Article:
Bill Hall

Bill Hall is former director of educational leadership and professional development for Brevard (Florida) Public Schools and past president of the Florida Association for Staff Development.

When It Comes to Change, Are You a Committed Sardine?

When schools and districts transition from teachers working in isolation to working in cultures of collaboration, one of the most frequently asked questions is, “What do we do if every teacher is not on board with making this change?” Leaders waiting for all teachers to embrace working in teams may hesitate taking the first step to becoming a professional learning community. It is extremely rare for groups to be naturally collaborative. Working collaboratively is a difficult and highly sophisticated process that takes tremendous effort, energy, and trust. Teachers must be given resources, tools, support, and time to learn to work together. By changing teacher behaviors first, principals of PLC schools have seen attitudes change and have witnessed teachers become more receptive to working in collaboration. So, do you wait for everyone to be on board with the idea of working together in collaborative teams, or do you move forward without total support and commitment?

Ian Jukes, codirector of the 21st Century Fluency Project, illustrates why expecting unanimous support of becoming a PLC is initially unrealistic. Jukes uses the powerful metaphor of the “committed sardine” when describing schools attempting to improve their cultures. When massive schools of sardines change direction (like schools change direction from teachers working in silos of isolation to working collaboratively), 100 percent of the sardines do not turn in the new direction at the same time. Only a very small number of sardines, 10-15 percent, committed to leading the change cause the entire mass to move in the new direction. Once the few make the turn, the rest of the school follow. Successful implementation of professional learning communities can be accomplished similarly with “committed sardines” willing to lead the change (Jukes, 2011).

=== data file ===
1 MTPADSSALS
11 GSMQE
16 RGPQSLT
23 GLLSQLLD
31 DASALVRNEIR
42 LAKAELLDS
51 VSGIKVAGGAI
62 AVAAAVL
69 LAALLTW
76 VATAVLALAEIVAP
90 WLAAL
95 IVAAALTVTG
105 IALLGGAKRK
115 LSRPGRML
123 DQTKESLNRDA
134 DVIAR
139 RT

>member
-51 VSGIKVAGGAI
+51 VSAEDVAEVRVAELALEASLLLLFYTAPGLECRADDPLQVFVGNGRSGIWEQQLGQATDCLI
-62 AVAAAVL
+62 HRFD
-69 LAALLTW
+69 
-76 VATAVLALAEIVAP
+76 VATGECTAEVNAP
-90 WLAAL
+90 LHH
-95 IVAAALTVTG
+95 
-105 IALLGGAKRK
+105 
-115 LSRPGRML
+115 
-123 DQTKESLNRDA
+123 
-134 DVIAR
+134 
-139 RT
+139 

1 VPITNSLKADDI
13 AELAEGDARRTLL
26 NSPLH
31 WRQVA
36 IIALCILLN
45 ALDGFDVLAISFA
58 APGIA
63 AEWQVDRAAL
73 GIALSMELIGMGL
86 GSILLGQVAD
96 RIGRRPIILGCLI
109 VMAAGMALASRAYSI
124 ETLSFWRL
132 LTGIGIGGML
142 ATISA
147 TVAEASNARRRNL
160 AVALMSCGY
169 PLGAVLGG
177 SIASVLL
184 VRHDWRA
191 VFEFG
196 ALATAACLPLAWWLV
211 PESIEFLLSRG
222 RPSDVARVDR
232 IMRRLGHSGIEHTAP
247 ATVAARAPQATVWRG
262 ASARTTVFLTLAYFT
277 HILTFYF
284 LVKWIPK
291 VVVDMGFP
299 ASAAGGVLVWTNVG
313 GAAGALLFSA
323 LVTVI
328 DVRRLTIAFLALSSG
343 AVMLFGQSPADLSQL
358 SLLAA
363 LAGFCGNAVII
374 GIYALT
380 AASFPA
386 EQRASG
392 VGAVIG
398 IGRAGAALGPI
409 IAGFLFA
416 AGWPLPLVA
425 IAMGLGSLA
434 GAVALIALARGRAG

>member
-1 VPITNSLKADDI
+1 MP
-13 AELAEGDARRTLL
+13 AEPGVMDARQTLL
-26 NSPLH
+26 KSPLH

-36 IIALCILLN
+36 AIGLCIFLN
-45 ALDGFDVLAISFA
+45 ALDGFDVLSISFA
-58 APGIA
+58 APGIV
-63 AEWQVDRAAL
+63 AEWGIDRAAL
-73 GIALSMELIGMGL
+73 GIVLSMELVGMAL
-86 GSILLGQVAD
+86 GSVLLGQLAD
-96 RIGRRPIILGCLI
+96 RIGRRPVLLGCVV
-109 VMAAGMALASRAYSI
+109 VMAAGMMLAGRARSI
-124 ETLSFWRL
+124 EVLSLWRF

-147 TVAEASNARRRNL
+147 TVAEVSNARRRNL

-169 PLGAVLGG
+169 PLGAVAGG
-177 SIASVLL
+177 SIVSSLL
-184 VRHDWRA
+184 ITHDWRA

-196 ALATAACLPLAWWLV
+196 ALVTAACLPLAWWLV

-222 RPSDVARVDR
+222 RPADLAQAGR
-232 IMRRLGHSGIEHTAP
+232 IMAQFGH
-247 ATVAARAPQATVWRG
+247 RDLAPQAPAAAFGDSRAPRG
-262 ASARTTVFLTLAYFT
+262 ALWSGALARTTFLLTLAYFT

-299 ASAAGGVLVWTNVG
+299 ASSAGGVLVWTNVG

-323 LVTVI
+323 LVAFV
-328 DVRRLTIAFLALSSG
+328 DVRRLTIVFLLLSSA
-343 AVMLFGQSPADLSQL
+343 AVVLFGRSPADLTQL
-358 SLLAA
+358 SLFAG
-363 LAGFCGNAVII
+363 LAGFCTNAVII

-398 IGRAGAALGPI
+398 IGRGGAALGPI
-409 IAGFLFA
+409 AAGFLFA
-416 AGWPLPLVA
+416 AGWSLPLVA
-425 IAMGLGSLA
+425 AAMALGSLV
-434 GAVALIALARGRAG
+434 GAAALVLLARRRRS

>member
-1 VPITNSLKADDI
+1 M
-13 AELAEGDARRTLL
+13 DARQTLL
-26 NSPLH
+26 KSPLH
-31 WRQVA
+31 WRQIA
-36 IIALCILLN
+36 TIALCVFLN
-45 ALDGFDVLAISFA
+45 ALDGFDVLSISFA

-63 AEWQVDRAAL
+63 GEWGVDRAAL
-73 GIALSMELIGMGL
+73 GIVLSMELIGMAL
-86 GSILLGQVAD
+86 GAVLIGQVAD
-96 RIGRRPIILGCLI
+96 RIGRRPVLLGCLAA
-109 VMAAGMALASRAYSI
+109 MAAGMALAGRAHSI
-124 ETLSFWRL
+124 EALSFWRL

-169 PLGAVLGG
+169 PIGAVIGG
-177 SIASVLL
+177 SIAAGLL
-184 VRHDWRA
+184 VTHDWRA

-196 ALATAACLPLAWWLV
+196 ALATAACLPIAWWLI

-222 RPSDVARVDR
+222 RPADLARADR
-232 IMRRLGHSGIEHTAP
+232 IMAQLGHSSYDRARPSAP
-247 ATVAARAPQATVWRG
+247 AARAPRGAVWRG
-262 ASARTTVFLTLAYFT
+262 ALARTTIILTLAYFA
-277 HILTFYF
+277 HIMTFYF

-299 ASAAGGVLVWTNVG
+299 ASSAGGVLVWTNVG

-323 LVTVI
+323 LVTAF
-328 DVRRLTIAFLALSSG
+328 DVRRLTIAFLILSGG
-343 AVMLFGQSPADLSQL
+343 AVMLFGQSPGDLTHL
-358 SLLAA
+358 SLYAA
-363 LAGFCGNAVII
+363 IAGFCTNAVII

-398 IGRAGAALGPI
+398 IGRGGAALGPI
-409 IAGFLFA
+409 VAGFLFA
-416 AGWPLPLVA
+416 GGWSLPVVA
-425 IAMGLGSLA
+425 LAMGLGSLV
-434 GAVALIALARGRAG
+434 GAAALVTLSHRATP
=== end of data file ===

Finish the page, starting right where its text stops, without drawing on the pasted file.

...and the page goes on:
At the beginning of the process, principals should identify a guiding coalition of teacher leaders and administrators who are willing to lead their schools toward becoming a PLC. This small group of committed sardines can facilitate, advise, and lead the cultural changes that need to occur. Like the school of sardines, once the benefits and results of implementing PLC concepts are seen as positive changes being made for the right reasons, the rest of the staff will follow.

Noted anthropologist Margaret Mead once wrote, “Never doubt that a small group of committed people can change the world—indeed it is the only thing that ever has.” That’s why we must depend on that small group of committed sardines willing to lead and support cultural changes necessary for their schools to become successful high-performing PLCs.

Are you willing to do whatever it takes to become the school you envision? Are you a committed sardine?


Jukes, I. (2011).  21st century fluency project: The committed sardine blog.  Retrieved from



Our district has had pockets of successful implementation of PLC concepts for several years. These pockets were led by visionary leaders who saw the benefits of teachers working together. They saw the power of collaboration and created school cultures that focused on student learning, trust, and communication. But there was no systemic support of this implementation. It was not until this school year, when we provided district-level support, professional development, tools, and resources on a regular basis that we saw a dramatic increase in interest and implementation. Great school leadership complemented by on-going, quality district support is a powerful combination.
Requiring schools to have PLCs without providing support and resources is a recipe for frustration and failure. Through our systemwide support system, we have provided regular monthly support sessions for schools and school teams. We have worked with school leadership teams and whole-school faculties on understanding the process of becoming a PLC. We have focused on the five foundational pieces of PLCs that have help our collaborative efforts take root – culture, celebration, collaboration, common work/common products, and continuous improvement. To get you and your teams started, there are many great resources and tools available through and

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You have asked one of the toughest questions of all - "How do we get resistant administrators on board with implementing PLC concepts, and how do we convince them to protect time for us to collaborate?" Unfortunately, there as many different solutions and strategies as there are administrators who willingly or unknowingly stand in the way of teachers working together. Many times, the non-believers simply need to see the positive results and benefits of working in collaborative teams. Perhaps you and like-minded sardines could “lead from within” and work as a collaborative team. When you see your hard work pay off, you can share this information with your administrators and say, “Here’s where our students were at the beginning of our implementation of PLC concepts and here’s where we are as a result. This work does make a difference!” I know this is much easier said than done; but if I were an administrator who had enthusiastic teachers try something new that made a difference in student learning and teacher collaboration, I would certainly be more interested and amenable to supporting the effort. So perhaps, a “lead from within approach” might work.